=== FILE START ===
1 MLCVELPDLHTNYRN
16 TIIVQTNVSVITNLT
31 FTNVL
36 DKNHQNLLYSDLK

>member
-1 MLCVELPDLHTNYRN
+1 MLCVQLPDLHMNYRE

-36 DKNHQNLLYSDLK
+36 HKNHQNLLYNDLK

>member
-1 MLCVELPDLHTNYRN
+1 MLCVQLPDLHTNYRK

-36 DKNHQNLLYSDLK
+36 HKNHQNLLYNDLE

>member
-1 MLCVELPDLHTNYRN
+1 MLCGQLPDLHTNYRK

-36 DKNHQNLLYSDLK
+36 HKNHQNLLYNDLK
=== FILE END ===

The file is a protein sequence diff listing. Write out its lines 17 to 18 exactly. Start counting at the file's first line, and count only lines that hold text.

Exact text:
+1 MLCGQLPDLHTNYRK

-36 DKNHQNLLYSDLK